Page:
The winds were gusting to 5 knots or so, and ...

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  3. Picoballoon Launch 5

    After the fourth launch, Martin W6MRR respun the tracker board to try and fix some GPS lock errors. Unfortunately, the new layout did not fix the self-interference, but we decided to launch the new tracker board anyways on Saturday May 22nd, 2021. The launch party was Rob NZ6J, Martin W6MRR, Robert K6RGG, and myself KF6ZEO.

    This time, Rob NZ6J brought a 20m receiver and speaker so we could actually verify the tracker was transmitting before letting it float away. While we didn't have any software to actually decode the packets, we were able to see that the transmitter on the radio S-meter. This is more of a nice-to-have, as the tracker board also has an LED that lights up when ...

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  4. Picoballoon Launch 4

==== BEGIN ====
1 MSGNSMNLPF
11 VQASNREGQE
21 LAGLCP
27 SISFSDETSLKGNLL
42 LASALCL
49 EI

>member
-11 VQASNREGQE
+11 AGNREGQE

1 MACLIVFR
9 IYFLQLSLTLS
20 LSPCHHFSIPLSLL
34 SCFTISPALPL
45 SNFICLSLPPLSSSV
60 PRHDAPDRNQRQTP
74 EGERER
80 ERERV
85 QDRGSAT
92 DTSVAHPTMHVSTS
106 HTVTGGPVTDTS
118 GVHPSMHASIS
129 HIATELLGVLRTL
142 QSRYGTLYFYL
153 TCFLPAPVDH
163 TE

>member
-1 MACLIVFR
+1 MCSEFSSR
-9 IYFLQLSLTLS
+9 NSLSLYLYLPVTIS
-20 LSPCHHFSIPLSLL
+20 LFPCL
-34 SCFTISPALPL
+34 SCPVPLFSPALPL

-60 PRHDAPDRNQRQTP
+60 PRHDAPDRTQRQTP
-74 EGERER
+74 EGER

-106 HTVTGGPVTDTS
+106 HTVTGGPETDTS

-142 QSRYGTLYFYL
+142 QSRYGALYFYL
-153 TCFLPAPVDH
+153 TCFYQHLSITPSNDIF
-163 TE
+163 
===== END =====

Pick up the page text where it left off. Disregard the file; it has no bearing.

The next Saturday after the third launch, Martin W6MRR, Robert K6RGG, and Rob NZ6J got together at the Berkeley Marina and launched another picoballoon. I was away on a much-needed vacation.

    Since the last launch didn't get above 9000 meters, Martin spent extra time measuring the payload and lift of the balloon. To go around the world, it's important that the balloon has enough lift to rise above weather that may push the balloon down, or coat it with water or ice.

    Here's the mass breakdown of this balloon, with the same tracker electronics as the previous launch:

    Item Mass
    2 solar cells & carbon fiber stick 5 g                          
    Beacon PCB w/supercaps 7 g
    Upper wire 1.5 g
    Lower ...
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  5. Picoballoon Launch 3